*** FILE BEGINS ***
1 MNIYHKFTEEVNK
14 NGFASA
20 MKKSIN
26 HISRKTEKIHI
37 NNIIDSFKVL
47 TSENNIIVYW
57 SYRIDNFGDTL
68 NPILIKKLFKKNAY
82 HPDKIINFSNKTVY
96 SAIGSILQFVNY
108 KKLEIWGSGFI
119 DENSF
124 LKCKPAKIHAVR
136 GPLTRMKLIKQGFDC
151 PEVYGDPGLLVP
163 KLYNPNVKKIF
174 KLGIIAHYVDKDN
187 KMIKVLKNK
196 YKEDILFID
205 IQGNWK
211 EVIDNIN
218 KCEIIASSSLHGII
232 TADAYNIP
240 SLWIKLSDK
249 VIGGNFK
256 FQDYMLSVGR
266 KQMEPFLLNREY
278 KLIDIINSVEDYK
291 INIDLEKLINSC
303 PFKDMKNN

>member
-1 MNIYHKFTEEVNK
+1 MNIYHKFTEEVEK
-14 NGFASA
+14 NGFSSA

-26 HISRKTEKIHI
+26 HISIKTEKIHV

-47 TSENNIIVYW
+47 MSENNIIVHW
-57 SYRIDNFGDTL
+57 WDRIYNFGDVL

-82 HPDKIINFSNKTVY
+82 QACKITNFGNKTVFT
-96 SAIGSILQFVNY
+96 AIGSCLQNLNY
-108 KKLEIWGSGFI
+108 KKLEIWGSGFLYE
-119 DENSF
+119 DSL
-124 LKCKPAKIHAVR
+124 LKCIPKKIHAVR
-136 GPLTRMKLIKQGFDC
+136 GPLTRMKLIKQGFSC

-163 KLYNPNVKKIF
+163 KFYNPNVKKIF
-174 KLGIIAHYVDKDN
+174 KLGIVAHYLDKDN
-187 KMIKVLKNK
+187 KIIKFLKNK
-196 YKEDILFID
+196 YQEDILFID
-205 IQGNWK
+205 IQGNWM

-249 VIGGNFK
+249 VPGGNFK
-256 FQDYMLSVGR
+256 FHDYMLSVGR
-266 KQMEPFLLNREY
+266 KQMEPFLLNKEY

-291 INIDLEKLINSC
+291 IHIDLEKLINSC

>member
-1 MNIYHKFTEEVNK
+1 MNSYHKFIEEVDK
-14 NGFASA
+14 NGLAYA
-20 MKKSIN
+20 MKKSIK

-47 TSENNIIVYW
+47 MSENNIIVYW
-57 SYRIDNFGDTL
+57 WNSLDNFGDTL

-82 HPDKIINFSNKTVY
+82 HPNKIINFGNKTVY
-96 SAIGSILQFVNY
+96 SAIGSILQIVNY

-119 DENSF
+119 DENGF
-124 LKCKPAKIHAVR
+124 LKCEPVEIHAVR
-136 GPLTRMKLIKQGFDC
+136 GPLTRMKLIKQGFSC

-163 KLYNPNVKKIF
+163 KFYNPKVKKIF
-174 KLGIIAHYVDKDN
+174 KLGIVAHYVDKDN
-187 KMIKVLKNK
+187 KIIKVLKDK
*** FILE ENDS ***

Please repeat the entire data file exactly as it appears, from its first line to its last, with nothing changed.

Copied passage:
1 MNIYHKFTEEVNK
14 NGFASA
20 MKKSIN
26 HISRKTEKIHI
37 NNIIDSFKVL
47 TSENNIIVYW
57 SYRIDNFGDTL
68 NPILIKKLFKKNAY
82 HPDKIINFSNKTVY
96 SAIGSILQFVNY
108 KKLEIWGSGFI
119 DENSF
124 LKCKPAKIHAVR
136 GPLTRMKLIKQGFDC
151 PEVYGDPGLLVP
163 KLYNPNVKKIF
174 KLGIIAHYVDKDN
187 KMIKVLKNK
196 YKEDILFID
205 IQGNWK
211 EVIDNIN
218 KCEIIASSSLHGII
232 TADAYNIP
240 SLWIKLSDK
249 VIGGNFK
256 FQDYMLSVGR
266 KQMEPFLLNREY
278 KLIDIINSVEDYK
291 INIDLEKLINSC
303 PFKDMKNN

>member
-1 MNIYHKFTEEVNK
+1 MNIYHKFTEEVEK
-14 NGFASA
+14 NGFSSA

-26 HISRKTEKIHI
+26 HISIKTEKIHV

-47 TSENNIIVYW
+47 MSENNIIVHW
-57 SYRIDNFGDTL
+57 WDRIYNFGDVL

-82 HPDKIINFSNKTVY
+82 QACKITNFGNKTVFT
-96 SAIGSILQFVNY
+96 AIGSCLQNLNY
-108 KKLEIWGSGFI
+108 KKLEIWGSGFLYE
-119 DENSF
+119 DSL
-124 LKCKPAKIHAVR
+124 LKCIPKKIHAVR
-136 GPLTRMKLIKQGFDC
+136 GPLTRMKLIKQGFSC

-163 KLYNPNVKKIF
+163 KFYNPNVKKIF
-174 KLGIIAHYVDKDN
+174 KLGIVAHYLDKDN
-187 KMIKVLKNK
+187 KIIKFLKNK
-196 YKEDILFID
+196 YQEDILFID
-205 IQGNWK
+205 IQGNWM

-249 VIGGNFK
+249 VPGGNFK
-256 FQDYMLSVGR
+256 FHDYMLSVGR
-266 KQMEPFLLNREY
+266 KQMEPFLLNKEY

-291 INIDLEKLINSC
+291 IHIDLEKLINSC

>member
-1 MNIYHKFTEEVNK
+1 MNSYHKFIEEVDK
-14 NGFASA
+14 NGLAYA
-20 MKKSIN
+20 MKKSIK

-47 TSENNIIVYW
+47 MSENNIIVYW
-57 SYRIDNFGDTL
+57 WNSLDNFGDTL

-82 HPDKIINFSNKTVY
+82 HPNKIINFGNKTVY
-96 SAIGSILQFVNY
+96 SAIGSILQIVNY

-119 DENSF
+119 DENGF
-124 LKCKPAKIHAVR
+124 LKCEPVEIHAVR
-136 GPLTRMKLIKQGFDC
+136 GPLTRMKLIKQGFSC

-163 KLYNPNVKKIF
+163 KFYNPKVKKIF
-174 KLGIIAHYVDKDN
+174 KLGIVAHYVDKDN
-187 KMIKVLKNK
+187 KIIKVLKDK